Egyptian Goddess and the Doctrine of Functionality in Design Patent Law
Prior to the Federal Circuit’s en banc decision in Egyptian Goddess, in order to establish design patent infringment plaintiffs had to demonstrate that an accused design infringed under two separate tests, the ordinary observer test and the point of novelty test. The Egyptian Goddess decision is best known for its elimination of the point of novelty test, and having clarified the ordinary observer test. I analyzed this new analysis in a paper published in conjuction with my presentation to the American Bar Association’s 24th Annual Intellectual Property Law Conference.
Besides throwing out the point of novelty test, the Egyptian Goddess case also explained the proper role of claim construction in design patent cases. I argued in an article in December 2008 that the case seemed to require that district courts identify during the claim constructin process the individual features of design patents that were functional. Functionality of Individual Features of Design Patents: A New Role After Egyptian Goddess, 77 BNA’S PATENT, TRADEMARK & COPYRIGHT JOURNAL 139, December 12, 2008. Perry J. Saidman presented his opposing view in a response in the same publication. Functionality and Design Patent Infringment: Rarely the Twain Should Meet, 77 BNA’S PATENT, TRADEMARK & COPYRIGHT JOURNAL 201, December 19, 2008. In April 2009 the federal district court in Arizona also read Egyptian Goddess as requiring courts to identify such individual functional elements as part of claim construction. Richardson v. Stanley Works, Inc., 610 F.Supp.2d 1046 (D. Ariz. April 6, 2009). In commenting on the case, another authority on design patent law, Chris Carani, said that this issue had not been “thoroughly vetted” in Egyptian Goddess. Tony Dutra, District Court Discounts Functional Elements in Design Patent Ordinary Observer Test (77 BNA’S PATENT, TRADEMARK & COPYRIGHT JOURNAL 670, 4/17/09. In a final article by me on the subject, I sought to lay to rest this myth that both sides of the issue were not briefed to the en banc court by numerous lawyers, including myself, Saidman and Carani. Recent Decision Reads Egyptian Goddess Correctly: Functionality is Critical to Design Patent Analysis, 78 BNA’S PATENT, TRADEMARK & COPYRIGHT JOURNAL 17, May 1, 2009. Confirming my position, the Federal Circuit held that the district court had properly factored out functional elements in its claim construction in Richardson v. Stanley Works, Inc., 597 F.3d 1288 (Fed. Cir. 2010).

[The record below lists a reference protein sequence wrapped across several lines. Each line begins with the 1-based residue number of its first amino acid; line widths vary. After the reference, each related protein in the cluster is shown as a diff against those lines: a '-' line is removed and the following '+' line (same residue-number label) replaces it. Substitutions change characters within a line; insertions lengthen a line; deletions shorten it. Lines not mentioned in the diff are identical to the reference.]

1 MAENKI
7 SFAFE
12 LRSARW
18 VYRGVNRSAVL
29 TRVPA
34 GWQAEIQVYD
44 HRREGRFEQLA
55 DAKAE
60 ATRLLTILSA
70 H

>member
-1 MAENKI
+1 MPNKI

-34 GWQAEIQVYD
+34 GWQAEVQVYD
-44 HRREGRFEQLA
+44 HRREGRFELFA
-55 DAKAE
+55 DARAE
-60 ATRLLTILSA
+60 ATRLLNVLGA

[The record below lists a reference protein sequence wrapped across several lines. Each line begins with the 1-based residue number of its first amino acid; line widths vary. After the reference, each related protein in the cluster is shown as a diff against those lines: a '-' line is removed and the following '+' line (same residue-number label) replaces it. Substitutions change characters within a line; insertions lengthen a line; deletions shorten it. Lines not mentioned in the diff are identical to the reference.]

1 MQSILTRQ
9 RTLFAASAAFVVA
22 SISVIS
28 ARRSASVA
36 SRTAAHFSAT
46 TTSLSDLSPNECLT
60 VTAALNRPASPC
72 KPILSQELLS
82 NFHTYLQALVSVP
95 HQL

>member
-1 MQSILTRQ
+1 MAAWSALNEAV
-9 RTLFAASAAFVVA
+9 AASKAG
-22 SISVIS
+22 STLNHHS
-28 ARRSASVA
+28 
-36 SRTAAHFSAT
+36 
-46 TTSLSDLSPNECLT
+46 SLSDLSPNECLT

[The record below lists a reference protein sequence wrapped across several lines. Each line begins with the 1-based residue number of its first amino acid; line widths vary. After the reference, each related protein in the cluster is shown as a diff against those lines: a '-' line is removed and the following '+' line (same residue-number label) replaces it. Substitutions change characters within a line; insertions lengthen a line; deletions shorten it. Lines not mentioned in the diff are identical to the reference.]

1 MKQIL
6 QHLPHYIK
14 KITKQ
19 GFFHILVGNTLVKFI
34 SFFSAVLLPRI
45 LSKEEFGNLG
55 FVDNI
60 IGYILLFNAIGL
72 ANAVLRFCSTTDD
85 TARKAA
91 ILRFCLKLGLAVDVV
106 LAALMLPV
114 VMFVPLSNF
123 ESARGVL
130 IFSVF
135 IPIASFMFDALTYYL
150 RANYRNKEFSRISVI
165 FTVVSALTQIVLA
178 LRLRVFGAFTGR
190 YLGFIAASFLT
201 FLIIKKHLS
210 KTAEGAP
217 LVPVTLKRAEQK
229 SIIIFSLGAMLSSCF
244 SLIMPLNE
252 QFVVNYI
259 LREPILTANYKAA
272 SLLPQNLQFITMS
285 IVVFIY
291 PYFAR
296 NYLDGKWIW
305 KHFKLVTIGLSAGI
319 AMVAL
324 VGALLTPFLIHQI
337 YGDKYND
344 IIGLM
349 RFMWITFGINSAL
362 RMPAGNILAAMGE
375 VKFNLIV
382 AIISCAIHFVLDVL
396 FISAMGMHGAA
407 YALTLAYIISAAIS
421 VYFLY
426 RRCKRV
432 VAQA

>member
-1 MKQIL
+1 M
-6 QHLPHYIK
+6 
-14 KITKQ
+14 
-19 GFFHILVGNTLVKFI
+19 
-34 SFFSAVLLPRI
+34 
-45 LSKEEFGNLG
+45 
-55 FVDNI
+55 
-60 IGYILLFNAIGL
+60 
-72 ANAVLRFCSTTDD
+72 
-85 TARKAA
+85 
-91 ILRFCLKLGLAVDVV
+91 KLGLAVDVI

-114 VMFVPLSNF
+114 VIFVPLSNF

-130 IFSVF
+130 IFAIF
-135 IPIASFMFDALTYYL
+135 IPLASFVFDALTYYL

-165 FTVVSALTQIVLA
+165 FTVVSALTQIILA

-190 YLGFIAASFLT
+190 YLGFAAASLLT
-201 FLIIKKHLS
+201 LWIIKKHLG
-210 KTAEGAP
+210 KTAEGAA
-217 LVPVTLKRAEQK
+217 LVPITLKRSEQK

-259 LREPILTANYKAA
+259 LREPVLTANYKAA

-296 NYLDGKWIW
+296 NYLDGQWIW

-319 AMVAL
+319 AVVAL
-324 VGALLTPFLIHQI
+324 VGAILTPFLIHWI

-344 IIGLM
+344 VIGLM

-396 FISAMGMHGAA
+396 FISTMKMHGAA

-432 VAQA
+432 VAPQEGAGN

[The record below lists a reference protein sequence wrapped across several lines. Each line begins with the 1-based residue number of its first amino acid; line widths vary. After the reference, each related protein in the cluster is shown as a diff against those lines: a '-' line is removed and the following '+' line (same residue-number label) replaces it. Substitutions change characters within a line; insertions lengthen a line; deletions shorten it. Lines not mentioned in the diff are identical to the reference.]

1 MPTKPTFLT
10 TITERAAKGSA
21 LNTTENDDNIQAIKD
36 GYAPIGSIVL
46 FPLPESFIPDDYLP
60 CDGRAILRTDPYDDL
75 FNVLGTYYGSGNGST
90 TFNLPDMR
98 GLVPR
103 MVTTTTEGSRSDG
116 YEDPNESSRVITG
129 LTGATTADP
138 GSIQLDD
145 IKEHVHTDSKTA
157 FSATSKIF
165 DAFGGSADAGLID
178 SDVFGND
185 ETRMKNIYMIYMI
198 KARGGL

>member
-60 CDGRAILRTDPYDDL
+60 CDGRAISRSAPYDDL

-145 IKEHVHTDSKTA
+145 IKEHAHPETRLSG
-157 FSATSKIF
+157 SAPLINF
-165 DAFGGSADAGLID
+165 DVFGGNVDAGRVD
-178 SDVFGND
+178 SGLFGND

What do you think?